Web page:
Do you ever fantasize about hitting a particular number on the scale? Maybe you even think your life would dramatically change and your self-esteem would skyrocket!
Now, have you ever come so close and yet…..you still didn’t look the way you imagined? Somehow you were still looking at a very similar image staring back at you in the mirror?
But how could that be? You’d just lost 20lbs or more, am I right?
This is a very common thought process and while I will preface this by saying, there are many reasons why some people feel this way. What I want to share with you, is the most common factor I’ve seen during my 10 years of experience helping women get healthy, balance their hormones and drop excess weight.
The reason is this:
It’s not the number on the scale you want, it’s a particular body composition!
I’m not crazy about posting this picture and it’s not because of my pale skin, or my wet hair, or the fact that I’m wearing zero makeup. Whatever, I don’t try to be perfect with you, my goal is to be real.
The reason it’s hard for me to post is because it’s so extremely frustrating to work so hard at staying fit and eating well, only to have lost SO much muscle after a short two months of being unable to continue my usual workouts due to an injury.
That’s right, I know many of you are afraid of putting on muscle because you’re afraid it could make you look “bulky” but I can tell you the opposite is true! The pictures don’t lie!
So let’s break these pictures down.
The first was taken on my 39th birthday this past July 2015 when I was fit and feeling fantastic. I had been doing regular Hiit (high-intensity interval training) workouts 4x a week coupled with sprinting during the occasional 5km run.
My nutrition was very similar in both photos. I didn’t make a conscious effort to cut back in an attempt to compensate for the change in activity when I was injured. I just listen to my body’s natural hunger cues. Many people asked if I was afraid of gaining weight due to my injury. I wasn’t because that’s all dependent on nutrition. But I knew my body composition would suffer.
The second was taken today, almost 9 weeks after a rollerblading accident on September 1st, when I broke my wrist in two places and was not allowed to do any kind of exercise for 3 weeks and even thereafter, I had to make a huge change in my exercise routine. At around the 3-4 week mark, I started doing some spinning classes, some core work and some lower body weights on machines. But the truth is, I hated it. Such a chore to do something you don’t like. I missed my Hiit workouts SO much. I literally had to drag myself to the gym. It just felt like I wasn’t really getting in a “good” workout. So while I did continue working out, it was *maybe* 3x a week max and only over the last few weeks.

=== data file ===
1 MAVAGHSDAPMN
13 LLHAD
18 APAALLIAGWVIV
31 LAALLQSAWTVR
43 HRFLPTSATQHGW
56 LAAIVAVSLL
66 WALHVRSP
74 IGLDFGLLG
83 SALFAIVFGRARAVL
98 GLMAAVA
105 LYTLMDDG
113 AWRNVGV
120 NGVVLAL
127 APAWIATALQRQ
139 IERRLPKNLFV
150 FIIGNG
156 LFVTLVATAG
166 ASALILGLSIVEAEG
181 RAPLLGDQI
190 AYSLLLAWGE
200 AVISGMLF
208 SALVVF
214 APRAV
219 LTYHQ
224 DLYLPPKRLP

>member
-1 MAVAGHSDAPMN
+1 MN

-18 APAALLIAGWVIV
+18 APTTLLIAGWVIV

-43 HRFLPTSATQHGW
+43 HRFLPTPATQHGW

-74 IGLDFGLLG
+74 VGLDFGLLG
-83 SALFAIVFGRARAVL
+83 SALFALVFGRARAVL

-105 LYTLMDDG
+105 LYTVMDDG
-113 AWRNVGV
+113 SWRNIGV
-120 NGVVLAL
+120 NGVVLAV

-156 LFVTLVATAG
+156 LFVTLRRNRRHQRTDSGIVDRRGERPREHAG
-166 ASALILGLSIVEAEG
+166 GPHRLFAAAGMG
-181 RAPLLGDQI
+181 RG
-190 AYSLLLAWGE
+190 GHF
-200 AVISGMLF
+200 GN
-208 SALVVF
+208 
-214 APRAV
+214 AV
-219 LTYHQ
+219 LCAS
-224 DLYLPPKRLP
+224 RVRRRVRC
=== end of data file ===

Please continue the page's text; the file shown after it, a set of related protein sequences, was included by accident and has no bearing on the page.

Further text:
Now here’s the interesting part.
In the “after” accident photo on the right where my hair is wet, I weigh 5lbs LESS than I do in the picture on the left!
That’s right, in the first photo I weigh 117 pounds, which is about 5lbs heavier than I have averaged over the last 5 years. My high is usually 115 and low would be about 108. Now after losing muscle and clearly having a higher body fat percentage, I weight LESS….
So while you can ABSOLUTELY lose weight and not workout whatsoever. The results are dramatically different because you can get to your goal “weight”, but still have a high percentage of fat due to a low amount of lean muscle tissue.
That’s exactly what is going on in this picture. I’m not sure if you can tell (we are all our own worst critics), but you can see my shoulders are no longer round where I had built up that muscle and the other two obvious areas are my legs, which have a more “soft” roundish appearance as well as my midsection that’s obviously not as lean. All of these changes are due to a LOSS of muscle mass.
So it just goes to show you that the scale doesn’t tell the whole story and getting to that “prized” number, may not necessarily be what you really want. Losing weight for the heck of losing weight without ensuring you maintain lean muscle tissues is one of the reasons why so many people put the weight back on so easily after working so hard to take it off. By just reducing calories, especially when you do it too quickly, you lose muscle, which is one of the factors that keeps your metabolism working optimally.
Don’t get me wrong, I still use a scale for those clients who it’s important to, especially in the beginning. However, I also think it’s important to focus on many aspects of your health such as energy, digestion, mood, sleep and pay close attention to body composition. I tend to gauge where I’m at by pictures, but I will sometimes take measurements when I’m testing out a new nutrition protocol.
Now that my cast is off, I can run/sprint (sprinting is great for maintaining muscle) and return to doing some jump squats, lunges etc. But I still can’t carry much (if any) weight in my right hand and because my joint doesn’t have much range of motion back yet (cue painful physio), I can’t do any push ups, upper body weights, or carry free weights for my lower body exercises. But I do have a weighted vest now (thank you BodyRock.tv) to kick up my plyometric exercise a bit and I’m committing to working out more. Sometimes you just have to suck it up and be grateful for what you CAN do!
Over the next few weeks I am kicking it up a notch by doing my own signature 10 Day Detox with my 4 Week Feel Fabulous Detox participants. I will make sure to keep you updated on Facebook page, so be sure to follow along to find out what I’m eating and get some yummy new recipes!
Stay healthy and inspired!